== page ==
The Ness sisters survived Bosa Ness and Wheel Strizzardy. In their search for answers, they accidentally up-ended the Congregation’s economy. Now they must outrun the Revenue men if they are to confirm whether they’ve also doomed all of humanity…
Bone Silence is the closing chapter of the Revenger trilogy, the dark steampunk space opera that marks Alastair Reynolds’s first foray into the young adult market. In a departure from previous volumes, the Ness sisters share the spotlight here: public enemies, but cautious allies and co-captains of the most feared pirate ship in the Congregation.
We rejoin the sisters in search of a new skull for the bone room, without which they are ignorant of what’s going on across the Congregation. The laceworld of Mulgracen is home to fabulously shady people (Mr Darkly’s carefully-crafted truths are a perfect exercise in caveat emptor) and brings the sisters face-to-face with the harsh consequences of their trip to the Miser. They caused the Readjustment – and their actions have ruined people and cost lives.
When the sisters split up to pursue secretive errands, each wrongly assumes the other will acquire the skull. It’s a critical error (and a crucial lesson: stop keeping secrets, girls). While Adrana acquires a new ally who is willing to trade information for safe passage off Mulgracen, she also attracts the attention of the terrifying ‘muddleheads’ and the sisters flee the world an empty bone room. This neat narrative manipulation simultaneously sets up the plot for the novel (get Adrana’s alien passenger to Trevenza Reach before Fura runs out of the medicine keeping the glowy at bay) and forces the sisters’ hand: no longer able to call safely at any port for fear of the muddleheads, their only option is to turn pirate in truth to get what they need.
Matters become even more awkward when a Revenue fleet appears on the horizon (and yes, I was delighted that a series that has gleefully re-crafted so many piratical tropes made the villain of the final book a Revenue man). The chase is on. Revenger must outrun an ambitious young officer with an unsavoury reputation and a startling talent with the bones who is determined to collect the bounty on the Ness sisters’ heads.
Reynolds’s re-imagination of the solar system remains a joy, with its dazzling array of ancient relics and hand-crafted worlds. The sunjammers feel like steampunk space privateers – full of tubing and gaskets, reliant on sails that betray your position as they reflect sunlight and on half-understood alien gubbins that must be coaxed into doing what you need. I remain beguiled by Revenger‘s universe with its salty vernacular, where spacefarers must be hardy, self-sufficient individuals to survive the months of sailing the solar winds through the empty dark.
Yet I felt Bone Silence suffered from uneven pacing. At over 600 pages, Bone Silence is nearly twice the length of the previous Revenger books. At least half of this deals with the extended journey from Mulgracen to Trevenza Reach. Whilst this gives Reynolds time to rebuild the fractured sisterly relationship and show us how much their adventures have changed them, I can’t help but compare it unfavourably to Revenger, which delivered plot and character development in a more streamlined and – for my money – more compelling narrative. At its best, Bone Silence returns to crackling cinematic form (the funeral, Strambli’s transformation) and delivers tense sequences that had me chewing my nails. But at times I wanted to yell at it to just stop faffing and get to the point.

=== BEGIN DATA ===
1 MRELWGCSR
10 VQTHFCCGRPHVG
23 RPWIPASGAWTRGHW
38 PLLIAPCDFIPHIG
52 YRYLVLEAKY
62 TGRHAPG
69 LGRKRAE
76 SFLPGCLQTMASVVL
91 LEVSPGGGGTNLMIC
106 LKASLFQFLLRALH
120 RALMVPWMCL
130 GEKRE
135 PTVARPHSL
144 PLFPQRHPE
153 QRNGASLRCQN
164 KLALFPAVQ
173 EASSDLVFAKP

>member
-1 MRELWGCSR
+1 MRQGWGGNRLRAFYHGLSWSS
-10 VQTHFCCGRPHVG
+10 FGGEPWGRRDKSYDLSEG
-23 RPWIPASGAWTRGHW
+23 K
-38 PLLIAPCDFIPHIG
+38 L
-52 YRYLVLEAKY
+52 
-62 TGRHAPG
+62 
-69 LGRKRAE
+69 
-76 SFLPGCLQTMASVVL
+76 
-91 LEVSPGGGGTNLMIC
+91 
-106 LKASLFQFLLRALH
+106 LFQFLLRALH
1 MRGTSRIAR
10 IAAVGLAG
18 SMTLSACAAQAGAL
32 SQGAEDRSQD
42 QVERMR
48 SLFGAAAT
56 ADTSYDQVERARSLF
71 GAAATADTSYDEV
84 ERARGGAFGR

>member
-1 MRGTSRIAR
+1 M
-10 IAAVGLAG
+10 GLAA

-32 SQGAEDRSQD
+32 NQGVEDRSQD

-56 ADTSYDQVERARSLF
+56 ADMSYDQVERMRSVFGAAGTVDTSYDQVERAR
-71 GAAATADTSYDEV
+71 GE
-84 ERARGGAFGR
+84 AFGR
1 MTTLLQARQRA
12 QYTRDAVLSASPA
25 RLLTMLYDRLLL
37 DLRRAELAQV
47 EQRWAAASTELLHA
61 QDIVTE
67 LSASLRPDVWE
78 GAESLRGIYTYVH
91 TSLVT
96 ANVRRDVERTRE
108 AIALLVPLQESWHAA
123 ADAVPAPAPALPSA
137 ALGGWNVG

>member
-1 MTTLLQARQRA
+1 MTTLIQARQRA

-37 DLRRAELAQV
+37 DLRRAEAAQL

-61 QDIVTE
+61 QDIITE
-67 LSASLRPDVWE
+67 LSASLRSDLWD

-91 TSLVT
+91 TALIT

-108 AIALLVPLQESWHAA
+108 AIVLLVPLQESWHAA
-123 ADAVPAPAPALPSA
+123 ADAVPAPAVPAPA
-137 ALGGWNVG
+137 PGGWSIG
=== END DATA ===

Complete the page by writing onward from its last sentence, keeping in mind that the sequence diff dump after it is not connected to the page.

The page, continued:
By contrast, Reynolds tries to achieve so much in the final act that Bone Silence ends up feeling like a TV show that got cancelled and had to tie up its plots a season early. There are scores to settle, questions to answer as well as an unexpected right-hand pause to discuss social politics and wealth redistribution (which goes some way to addressing the sisters’ role in the Readjustment). There’s also a sense in which it echoes Revenger (appropriate, given the importance of looping orbits), reintroducing old antagonists and inverting relationships – before revealing one last bauble that must be cracked.
Tying so many threads up neatly is a big ask and the result is not entirely successful. Whilst a key sequence (SPOILER (mouse over to read) the awakening of Trevenza Reach) is so outrageously awesome I literally yelled aloud, some of the big reveals were undermined by flaky observations (note: being an archaeologist isn’t always helpful). The answers begged much bigger questions, popping the lid on the world-building to show how limited our view has been to date.
In the end, Bone Silence felt like a slightly muddled middle book, revealing ever bigger back stories and hinting at wilder, weirder futures. If it had been, I’d be excited for what future books might hold – a view beyond the Congregation, a return to the Miser, a re-evaluation of humanity’s future (or a confrontation with its fate). But apparently Reynolds is done with the Ness sisters. If so, this is an unsatisfying ending – a fascinating adventure in the end, but one which doesn’t quite do justice to its many intriguing ingredients.
I received a free copy from the publisher in exchange for an honest review.